(19) Charles Trevelyan, letter of resignation to Ramsay MacDonald (19th February, 1931)
For some time I have realised that I am very much out of sympathy with the general method of Government policy. In the present disastrous condition of trade it seems to me that the crisis requires big Socialist measures. We ought to be demonstrating to the country the alternatives to economy and protection. Our value as a Government today should be to make people realise that Socialism is that alternative.
(20) Charles Trevelyan, speech to the Parliamentary Labour Party (19th February, 1931)
I have for some time been painfully aware that I am utterly dissatisfied with the main strategy of the leaders of the party. But I thought it my duty to hold on as long as I had a definite job in trying to pass the Education Bill. I never expected a complete breakthrough to Socialism in this Parliament. But I did expect it to prepare the way by a Government which in spirit and vigour made such a contrast with the Tories and Liberals that we should be sure of conclusive victory next time.
But the first session was a bitter disappointment. Now we are plunged into an exampled trade depression and suffering the appalling record of unemployment. It is a crisis almost as terrible as war. The people are in just the mood to accept a new and bold attempt to deal with radical evils. But all we have got is a declaration of economy from the Chancellor of the Exchequer. We apparently have opted, almost without discussion, the policy of economy. It implies a faith, a faith that reduction of expenditure is the way to salvation. No comrades. It is not good enough for a Socialist party to meet this crisis with economy. The very root of our faith is the prosperity comes from the high spending power of the people, and that public expenditure on the social services is always remunerative.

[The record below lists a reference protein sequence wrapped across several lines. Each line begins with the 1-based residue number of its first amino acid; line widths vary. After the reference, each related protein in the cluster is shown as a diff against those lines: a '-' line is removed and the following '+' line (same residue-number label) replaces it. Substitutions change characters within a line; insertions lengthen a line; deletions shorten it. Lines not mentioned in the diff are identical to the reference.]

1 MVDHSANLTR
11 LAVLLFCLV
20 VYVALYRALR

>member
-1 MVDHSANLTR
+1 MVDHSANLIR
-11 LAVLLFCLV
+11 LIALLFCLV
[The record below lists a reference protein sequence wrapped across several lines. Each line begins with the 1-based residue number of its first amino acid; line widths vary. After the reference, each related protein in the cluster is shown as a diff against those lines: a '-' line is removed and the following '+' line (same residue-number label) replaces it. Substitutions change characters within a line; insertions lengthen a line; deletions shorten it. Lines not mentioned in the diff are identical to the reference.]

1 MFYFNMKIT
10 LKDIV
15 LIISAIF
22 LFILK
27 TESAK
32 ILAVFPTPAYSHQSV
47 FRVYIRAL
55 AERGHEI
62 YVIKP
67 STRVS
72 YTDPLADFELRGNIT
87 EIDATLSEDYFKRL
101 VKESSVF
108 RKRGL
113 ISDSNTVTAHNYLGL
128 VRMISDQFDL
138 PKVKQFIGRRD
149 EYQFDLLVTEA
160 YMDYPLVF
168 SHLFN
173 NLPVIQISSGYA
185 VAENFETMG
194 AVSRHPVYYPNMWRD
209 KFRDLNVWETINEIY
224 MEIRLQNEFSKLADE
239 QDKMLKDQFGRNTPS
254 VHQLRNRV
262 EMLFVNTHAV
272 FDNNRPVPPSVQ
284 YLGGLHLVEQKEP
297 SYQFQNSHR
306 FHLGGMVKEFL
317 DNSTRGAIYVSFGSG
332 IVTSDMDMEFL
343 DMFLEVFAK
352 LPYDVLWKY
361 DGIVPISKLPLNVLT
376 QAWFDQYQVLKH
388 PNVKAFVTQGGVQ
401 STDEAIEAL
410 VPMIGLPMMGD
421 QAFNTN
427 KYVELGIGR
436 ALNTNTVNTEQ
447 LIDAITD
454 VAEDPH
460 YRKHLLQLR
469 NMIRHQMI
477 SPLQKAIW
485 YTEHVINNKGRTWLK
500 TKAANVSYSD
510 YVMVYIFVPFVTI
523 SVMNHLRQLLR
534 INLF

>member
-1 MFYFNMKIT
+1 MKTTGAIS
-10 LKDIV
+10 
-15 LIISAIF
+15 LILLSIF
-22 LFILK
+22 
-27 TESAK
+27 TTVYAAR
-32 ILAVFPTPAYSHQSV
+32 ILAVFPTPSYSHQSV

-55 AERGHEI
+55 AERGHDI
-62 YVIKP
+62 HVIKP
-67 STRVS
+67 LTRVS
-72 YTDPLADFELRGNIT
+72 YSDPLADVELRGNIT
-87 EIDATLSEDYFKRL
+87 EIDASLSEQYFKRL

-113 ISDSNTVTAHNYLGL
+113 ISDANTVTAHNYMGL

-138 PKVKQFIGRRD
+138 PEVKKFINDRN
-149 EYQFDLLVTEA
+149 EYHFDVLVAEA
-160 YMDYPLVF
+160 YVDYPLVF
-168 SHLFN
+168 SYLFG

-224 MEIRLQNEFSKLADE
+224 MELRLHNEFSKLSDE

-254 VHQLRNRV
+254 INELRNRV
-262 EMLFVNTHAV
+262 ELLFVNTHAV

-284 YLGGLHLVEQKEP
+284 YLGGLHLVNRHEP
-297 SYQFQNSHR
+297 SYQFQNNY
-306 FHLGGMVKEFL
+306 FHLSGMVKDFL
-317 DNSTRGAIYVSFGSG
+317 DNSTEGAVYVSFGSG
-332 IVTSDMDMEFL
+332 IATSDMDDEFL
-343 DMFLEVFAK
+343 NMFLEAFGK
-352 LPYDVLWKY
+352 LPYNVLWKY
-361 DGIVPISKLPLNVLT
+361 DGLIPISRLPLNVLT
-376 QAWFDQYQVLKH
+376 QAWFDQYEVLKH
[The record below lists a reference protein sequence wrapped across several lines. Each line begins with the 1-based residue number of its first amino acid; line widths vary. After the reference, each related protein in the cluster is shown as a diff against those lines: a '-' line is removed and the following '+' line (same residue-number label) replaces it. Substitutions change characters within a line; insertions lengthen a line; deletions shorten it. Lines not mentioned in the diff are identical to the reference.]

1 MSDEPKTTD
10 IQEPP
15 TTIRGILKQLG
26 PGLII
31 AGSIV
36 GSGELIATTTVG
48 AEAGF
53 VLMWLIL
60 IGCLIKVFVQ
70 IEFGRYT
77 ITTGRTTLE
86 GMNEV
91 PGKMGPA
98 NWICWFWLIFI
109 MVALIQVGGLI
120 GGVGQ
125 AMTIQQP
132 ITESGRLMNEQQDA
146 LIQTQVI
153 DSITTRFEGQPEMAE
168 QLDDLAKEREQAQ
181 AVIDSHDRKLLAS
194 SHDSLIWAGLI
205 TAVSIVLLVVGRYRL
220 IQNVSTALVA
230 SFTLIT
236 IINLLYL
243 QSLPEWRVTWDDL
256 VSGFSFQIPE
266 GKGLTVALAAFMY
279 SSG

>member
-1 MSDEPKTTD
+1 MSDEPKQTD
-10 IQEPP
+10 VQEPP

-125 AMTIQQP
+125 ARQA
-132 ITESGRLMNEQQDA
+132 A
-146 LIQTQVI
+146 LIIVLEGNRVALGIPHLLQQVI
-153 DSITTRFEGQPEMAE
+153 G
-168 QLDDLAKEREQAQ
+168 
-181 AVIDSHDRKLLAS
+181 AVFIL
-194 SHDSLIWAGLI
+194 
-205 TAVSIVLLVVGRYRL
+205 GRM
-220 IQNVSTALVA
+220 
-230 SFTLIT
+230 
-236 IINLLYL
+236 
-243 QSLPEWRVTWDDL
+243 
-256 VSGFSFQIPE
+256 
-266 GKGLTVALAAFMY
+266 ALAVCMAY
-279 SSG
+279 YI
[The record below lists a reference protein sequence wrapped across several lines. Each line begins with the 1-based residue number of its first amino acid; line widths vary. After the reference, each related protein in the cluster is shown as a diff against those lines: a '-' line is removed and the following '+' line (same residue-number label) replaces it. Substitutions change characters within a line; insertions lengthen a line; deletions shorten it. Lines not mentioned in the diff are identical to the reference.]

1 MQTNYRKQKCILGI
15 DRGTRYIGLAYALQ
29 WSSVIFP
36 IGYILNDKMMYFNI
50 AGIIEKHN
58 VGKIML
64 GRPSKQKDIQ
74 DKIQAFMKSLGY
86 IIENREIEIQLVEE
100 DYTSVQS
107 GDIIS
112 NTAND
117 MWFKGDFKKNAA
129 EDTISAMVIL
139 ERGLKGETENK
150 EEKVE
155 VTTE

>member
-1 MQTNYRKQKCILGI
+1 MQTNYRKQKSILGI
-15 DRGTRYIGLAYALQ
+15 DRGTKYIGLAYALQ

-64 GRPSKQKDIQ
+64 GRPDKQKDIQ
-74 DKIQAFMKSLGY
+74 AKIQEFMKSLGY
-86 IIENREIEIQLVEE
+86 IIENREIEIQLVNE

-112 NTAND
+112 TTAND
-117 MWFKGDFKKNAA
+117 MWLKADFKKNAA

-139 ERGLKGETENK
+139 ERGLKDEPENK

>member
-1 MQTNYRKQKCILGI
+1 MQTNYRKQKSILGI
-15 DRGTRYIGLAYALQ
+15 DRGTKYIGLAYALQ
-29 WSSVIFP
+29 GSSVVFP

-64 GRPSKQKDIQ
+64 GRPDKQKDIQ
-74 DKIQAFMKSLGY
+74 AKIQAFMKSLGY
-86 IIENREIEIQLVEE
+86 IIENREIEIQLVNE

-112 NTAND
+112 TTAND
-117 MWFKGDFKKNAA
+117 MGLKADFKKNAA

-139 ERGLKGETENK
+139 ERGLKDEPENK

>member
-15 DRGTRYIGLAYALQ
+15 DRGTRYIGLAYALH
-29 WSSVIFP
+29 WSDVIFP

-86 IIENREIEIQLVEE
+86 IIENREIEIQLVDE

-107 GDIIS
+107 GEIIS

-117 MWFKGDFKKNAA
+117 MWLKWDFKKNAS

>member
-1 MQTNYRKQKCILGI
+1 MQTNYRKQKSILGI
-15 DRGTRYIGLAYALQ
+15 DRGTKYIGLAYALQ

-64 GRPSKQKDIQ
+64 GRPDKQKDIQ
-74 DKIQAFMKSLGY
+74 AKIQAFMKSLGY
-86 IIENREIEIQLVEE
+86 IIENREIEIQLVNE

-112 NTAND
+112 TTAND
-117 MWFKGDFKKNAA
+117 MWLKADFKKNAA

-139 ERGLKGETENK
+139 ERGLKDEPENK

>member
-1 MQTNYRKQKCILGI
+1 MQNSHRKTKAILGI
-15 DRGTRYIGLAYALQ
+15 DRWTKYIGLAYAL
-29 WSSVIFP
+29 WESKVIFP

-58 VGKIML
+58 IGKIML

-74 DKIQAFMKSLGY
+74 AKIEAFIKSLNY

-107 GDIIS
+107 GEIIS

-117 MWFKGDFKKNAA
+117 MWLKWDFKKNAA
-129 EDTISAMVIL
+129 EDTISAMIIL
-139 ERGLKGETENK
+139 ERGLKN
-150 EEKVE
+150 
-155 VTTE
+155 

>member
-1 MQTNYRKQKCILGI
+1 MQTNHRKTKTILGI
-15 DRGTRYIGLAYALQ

Though I differ profoundly with the present leadership I have not the slightest sympathy with the action of men like Mosley. The Labour Party is going to be the power of the future however long it takes to evolve leaders who know how to act. But it is as in an army. The leaders for the time must settle the strategy. The officers who command the battalions can retire, but they must not rebel. I have taken the one step of protest open to me. I resign my position as an officer and become a private soldier.
(21) Morgan Philips Price, My Three Revolutions (1969)
The May Economy Committee was appointed by the Government to recommend a general cutting down on all public expenditure. The Committee reported on these lines during the summer of 1931 and a general sacrifice of public works schemes was the result. In the holocaust my cousin Sir Charles Trevelyan's Education Bill was dropped. This Bill raised the school-leaving age by one year and gave grants to the parents of children in their last year at school. Owing to what happened to his Education Bill, Sir Charles resigned his office.